on to the second objection: i don’t want to rehash arguments against religion – there are many places you can read them, especially now we’re in a nice little nonbelief publishing boom. yes, religion tends to be heirarchical, patriarchal, warmongering, unprovable, incredible. what i want to know is why, when everyone knows these things, does noone stand up for atheism?

any left wing person, nonbelievers and religious people alike, can criticise the church. hillsong, opus dei, the mormons, jehovah’s witnesses, scientologists, catholics, anglicans, whichever form of orthodoxy they’ve even heard of. christian union, evangelical union, student life, css. the one one their neighbour adheres to, the one they were brought up with, the one they attend every week. the pope, pell, jensen, the archbishop of nigeria, fred nile, catholic labor parliamentarians, the liberals’ prayer group. conservatism, evangelicalism, evangelism, views on women, reproductive rights, discrimination loopholes, tax breaks. islam is a little tricky with all those issues relating to racism and imperialism, but we’re getting there now that spokespeople have been saying unfortunate things. in australia, judaism is fair game in some contexts, though in europe thoughtful people treat it just as carefully as islam.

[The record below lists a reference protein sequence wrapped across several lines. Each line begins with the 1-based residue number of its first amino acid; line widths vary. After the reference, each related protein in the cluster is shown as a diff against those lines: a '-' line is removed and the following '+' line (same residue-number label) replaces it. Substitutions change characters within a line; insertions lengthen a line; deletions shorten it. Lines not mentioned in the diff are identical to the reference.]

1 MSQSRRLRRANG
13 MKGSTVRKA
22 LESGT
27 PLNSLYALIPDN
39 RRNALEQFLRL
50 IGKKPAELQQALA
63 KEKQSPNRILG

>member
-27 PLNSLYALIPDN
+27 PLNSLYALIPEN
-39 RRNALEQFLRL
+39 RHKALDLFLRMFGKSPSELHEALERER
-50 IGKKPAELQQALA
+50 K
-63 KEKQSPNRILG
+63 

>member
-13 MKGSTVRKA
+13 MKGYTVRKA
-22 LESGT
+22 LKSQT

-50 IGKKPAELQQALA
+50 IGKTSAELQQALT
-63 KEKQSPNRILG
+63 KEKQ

why, then, don’t we stand up about our own fundamental beliefs about the world? there are stacks of atheists, agnostics, secular humanists, freethinkers, skeptics, rationalists, dissenters, deists, unitarians, pastafarians who profess to believe in the flying spaghetti monster, devotees of the invisible pink unicorn, adherents to jedi, even pagans, wiccans and satanists. almost anyone who identifies as any of these is a nonbeliever, or at least friendly.